What Questions Should You Ask To Find About Mentorship During Interviews?
While your primary goal during the interview process should be to sell yourself to the company, savvy candidates also use the process to learn if the opportunity and company are a good fit. One of the key items to look for should be mentorship opportunities.
Since you probably realize it’s not wise just to blurt out during an interview “Will you be my mentor?”, you’ll want to look for clues and ask a few pointed questions during the process.
Some direct questions to help discover mentors:
- Does your company have a mentorship program?” – Some companies have a formalized program to match senior managers with employees for a formalized mentorship program.
- One thing I’m looking for in my next employer is a great mentor. Do you have a mentor at the company? How were you able to find a great mentor here?
- Ask your network: Ask your contacts who work at the company, or contact others in your Linkedin network who work at the company. It’s ok to be direct here by asking contacts that you’re considering a position at their company, and you wanted to learn how your contact found a mentor at the company.” If you’re going through Linkedin, and you get a high percentage of non-responses, that may tell you something about mentorship opportunities at your target company.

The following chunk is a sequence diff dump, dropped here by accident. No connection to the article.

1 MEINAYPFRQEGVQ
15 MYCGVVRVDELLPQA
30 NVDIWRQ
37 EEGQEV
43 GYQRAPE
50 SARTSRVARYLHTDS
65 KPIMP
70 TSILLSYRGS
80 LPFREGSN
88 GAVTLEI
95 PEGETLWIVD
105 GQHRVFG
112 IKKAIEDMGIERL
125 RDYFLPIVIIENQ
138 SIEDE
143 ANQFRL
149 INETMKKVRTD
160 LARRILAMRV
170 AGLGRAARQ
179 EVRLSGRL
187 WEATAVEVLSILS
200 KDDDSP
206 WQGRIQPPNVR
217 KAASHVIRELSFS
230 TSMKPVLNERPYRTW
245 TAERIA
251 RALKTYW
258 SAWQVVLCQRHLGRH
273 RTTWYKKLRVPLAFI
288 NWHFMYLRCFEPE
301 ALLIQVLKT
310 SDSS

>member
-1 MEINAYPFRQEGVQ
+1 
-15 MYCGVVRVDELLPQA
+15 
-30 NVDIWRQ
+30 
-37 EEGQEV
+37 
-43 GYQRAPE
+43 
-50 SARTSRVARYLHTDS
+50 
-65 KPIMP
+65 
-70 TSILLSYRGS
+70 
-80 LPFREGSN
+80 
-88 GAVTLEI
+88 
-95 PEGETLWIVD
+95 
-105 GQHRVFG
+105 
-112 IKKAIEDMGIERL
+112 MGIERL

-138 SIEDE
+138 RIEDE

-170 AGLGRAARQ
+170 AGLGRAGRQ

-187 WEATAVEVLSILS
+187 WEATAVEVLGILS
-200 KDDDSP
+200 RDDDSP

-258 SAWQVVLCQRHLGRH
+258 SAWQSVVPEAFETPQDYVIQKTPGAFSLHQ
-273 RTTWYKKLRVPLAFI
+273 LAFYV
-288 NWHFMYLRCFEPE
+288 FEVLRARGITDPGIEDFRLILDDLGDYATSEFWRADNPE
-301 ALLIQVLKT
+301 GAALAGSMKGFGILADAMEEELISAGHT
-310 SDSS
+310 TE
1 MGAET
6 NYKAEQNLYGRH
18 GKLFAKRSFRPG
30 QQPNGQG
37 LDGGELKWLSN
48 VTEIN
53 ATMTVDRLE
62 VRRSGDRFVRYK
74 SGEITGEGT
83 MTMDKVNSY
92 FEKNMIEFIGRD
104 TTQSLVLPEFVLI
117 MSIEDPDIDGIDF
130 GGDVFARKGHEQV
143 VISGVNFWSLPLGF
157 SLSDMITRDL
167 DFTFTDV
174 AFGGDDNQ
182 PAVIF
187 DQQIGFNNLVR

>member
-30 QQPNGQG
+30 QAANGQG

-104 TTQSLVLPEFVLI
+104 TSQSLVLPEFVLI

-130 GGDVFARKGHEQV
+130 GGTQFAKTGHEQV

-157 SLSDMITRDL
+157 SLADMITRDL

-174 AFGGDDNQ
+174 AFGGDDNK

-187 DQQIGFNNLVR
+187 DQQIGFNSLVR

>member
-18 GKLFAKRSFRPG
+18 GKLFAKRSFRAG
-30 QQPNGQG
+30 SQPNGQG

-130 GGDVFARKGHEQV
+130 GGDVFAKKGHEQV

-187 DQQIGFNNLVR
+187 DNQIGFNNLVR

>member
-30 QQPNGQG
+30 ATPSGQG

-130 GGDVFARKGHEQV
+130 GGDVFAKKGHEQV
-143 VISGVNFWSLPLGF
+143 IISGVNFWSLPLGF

More likely, you’ll find your answers more indirectly:
- Ask HR: What resources does the company provide to help employees succeed and increase company contribution?
- Ask the hiring manager: I’m interested to learn how you rose through your career at this company. What were some of the key factors of your success here?
- Ask the hiring manager’s boss (or boss’ boss): How do you develop employees for advancement?
- Ask Team members, your network, and your Linkedin contacts at the company: How do people stand out here? How have you navigated the internal politics here? How does management develop and choose employees for promotion?
The goal of mentorship questions isn’t to find a VP who’s willing to sponsor you after 5 minutes – That’s not very realistic. Instead, look to see if the managers you’ll be working for view mentorship as valuable in their organizations. Seek out peers to see how difficult the organization made it to find mentors, and if the company supports and promotes these types of professional relationships.
The New York Times Article quoted Joe Watson, chief executive of Without Excuses (a diversity consulting firm) who added: “Too many workers are waiting for the equivalent of the ‘Career Fairy’ to come down and appoint them a divine mentor who can look out for their interests. These types of relationships take chemistry, synergy and trust, none of which happen overnight.”
Readers – Please share in the comments below how you’ve found clues about companies views towards mentoring, or how you’ve discovered a mentoring interest during your job search.
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